London Tube Strike
Some Londoners were treated to a trial run of what the underground would like look like without ticket office staffReuters

Groggy headed, frustrated and annoyed Londoners kicked and crawled their way into work this morning. A lucky minority of commuters were able to take the underground. The stations were predictably crammed and the odd agitator kicked up a fuss by asking fellow travellers, who were already doing their best impression of a flatfish, to try and compress themselves even more. But the transport system worked remarkably smoothly in places.

After walking two miles to my nearest working station, I joined a heard of Northern Line commuters heading south. Despite a bit of barging and bags biting at my legs, I had no complaints. The train driver kept everyone in the loop with travel updates every minute and commuters skillfully darted in and out of carriages and weaved through human traffic.

Some Londoners were treated to a trial run of what the underground would like look like without ticket office staff. The problem for the Rail, Maritime and Transport Workers Union and the Transport Salaried Staffs' Association, the trade unions which called the strike, is that some people's experience was positive.

Certainly, there's been a lot of moaning – especially from the National Nattering Association who converse on Twitter – but people seem to be getting on with it. The strike could easily backfire for Bob Crow, the general secretary of the RMT.

The union boss has come under criticism for a lavish holiday to Brazil, his six figure salary and the fact that the so-called socialist lives in a council house.

Hundreds of ticket office jobs are to be scrapped under the London Underground's transformation plan. Even though Transport for London has said it can manage the cuts without compulsory redundancies, it would still be enough to get my blood boiling if I were an RMT or TSSA member. Crow's just doing his job.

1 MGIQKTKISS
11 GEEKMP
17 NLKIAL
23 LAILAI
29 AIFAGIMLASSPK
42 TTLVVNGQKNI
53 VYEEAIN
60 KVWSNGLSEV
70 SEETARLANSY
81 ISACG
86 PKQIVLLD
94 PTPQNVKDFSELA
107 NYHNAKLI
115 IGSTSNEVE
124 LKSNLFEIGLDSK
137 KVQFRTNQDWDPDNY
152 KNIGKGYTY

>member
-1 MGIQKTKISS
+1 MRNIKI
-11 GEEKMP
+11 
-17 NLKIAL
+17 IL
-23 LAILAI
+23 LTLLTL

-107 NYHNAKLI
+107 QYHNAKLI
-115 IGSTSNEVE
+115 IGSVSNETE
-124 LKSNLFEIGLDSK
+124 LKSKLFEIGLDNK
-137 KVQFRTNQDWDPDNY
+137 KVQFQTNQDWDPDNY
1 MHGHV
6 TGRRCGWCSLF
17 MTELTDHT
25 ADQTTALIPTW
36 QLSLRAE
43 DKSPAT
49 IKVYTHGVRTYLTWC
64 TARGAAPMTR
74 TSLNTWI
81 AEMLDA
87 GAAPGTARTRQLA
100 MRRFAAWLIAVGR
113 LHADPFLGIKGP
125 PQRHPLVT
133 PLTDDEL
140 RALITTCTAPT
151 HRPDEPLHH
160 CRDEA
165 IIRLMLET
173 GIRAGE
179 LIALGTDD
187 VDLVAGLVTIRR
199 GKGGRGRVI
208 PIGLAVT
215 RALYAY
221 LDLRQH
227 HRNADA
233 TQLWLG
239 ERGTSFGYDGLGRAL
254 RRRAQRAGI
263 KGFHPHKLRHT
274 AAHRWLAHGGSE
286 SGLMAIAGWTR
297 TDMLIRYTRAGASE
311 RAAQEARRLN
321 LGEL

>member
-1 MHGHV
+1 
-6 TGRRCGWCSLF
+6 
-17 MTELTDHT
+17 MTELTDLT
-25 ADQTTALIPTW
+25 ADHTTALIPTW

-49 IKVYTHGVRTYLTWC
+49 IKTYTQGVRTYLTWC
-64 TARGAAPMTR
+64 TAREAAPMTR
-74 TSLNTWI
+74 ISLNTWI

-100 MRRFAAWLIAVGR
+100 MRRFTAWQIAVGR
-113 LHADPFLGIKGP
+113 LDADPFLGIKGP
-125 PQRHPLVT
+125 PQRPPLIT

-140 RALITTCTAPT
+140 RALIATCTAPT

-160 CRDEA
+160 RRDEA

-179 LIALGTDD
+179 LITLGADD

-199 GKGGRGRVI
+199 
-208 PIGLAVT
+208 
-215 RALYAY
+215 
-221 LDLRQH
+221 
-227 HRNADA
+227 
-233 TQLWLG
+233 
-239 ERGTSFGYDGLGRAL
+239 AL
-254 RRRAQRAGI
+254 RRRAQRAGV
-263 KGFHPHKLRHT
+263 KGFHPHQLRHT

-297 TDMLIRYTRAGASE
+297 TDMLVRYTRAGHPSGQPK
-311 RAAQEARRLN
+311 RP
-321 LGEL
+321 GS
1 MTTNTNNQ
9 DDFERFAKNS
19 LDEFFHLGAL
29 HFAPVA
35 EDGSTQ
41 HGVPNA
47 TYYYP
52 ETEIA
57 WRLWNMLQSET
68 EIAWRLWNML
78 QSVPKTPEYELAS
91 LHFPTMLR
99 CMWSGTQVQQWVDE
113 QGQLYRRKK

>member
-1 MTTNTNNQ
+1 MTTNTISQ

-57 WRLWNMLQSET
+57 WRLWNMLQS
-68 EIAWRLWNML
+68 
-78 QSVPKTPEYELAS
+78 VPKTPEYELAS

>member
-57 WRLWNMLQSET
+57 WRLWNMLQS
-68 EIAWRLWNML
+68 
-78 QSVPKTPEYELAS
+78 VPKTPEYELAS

It seems the public also understand the RMT's position. Before the industrial action took effect, the union published a poll from researcher Survation which found that almost two thirds (65%) of tube users felt that lawful industrial action as a last resort was justified and a similar amount (66%) were concerned at the Mayor of London's closure plans.

But Crow's shtick as the cheeky Cockney man-of-the-people is wearing thin. Show someone a pay-slip from a tube driver, who earn a basic yearly salary of £44,000 plus perks, and watch them go doolally. Crow has made them the fat-cat workers of the public sector. This is probably partly why his members keep electing him – he delivers for the workers. The other thing that is keeping Crow at the top is Boris Johnson.

The Mayor of London is the archetype baddie for the trade unions. Upper-middle class, Old Etonian, Oxford graduate and a Tory. This toff at the top is the perfect villain for Crow to take on. But for everyone else, the innocent bystanders in the Battle of the Egos, Crow and Johnson are starting to look more like warring twins fighting over a toy train set.

The staffless ticket office trial run nearly over and Crow exposed as Johnson's alter ego, I wonder what the polling figures would look like if Survation conducted its survey tomorrow.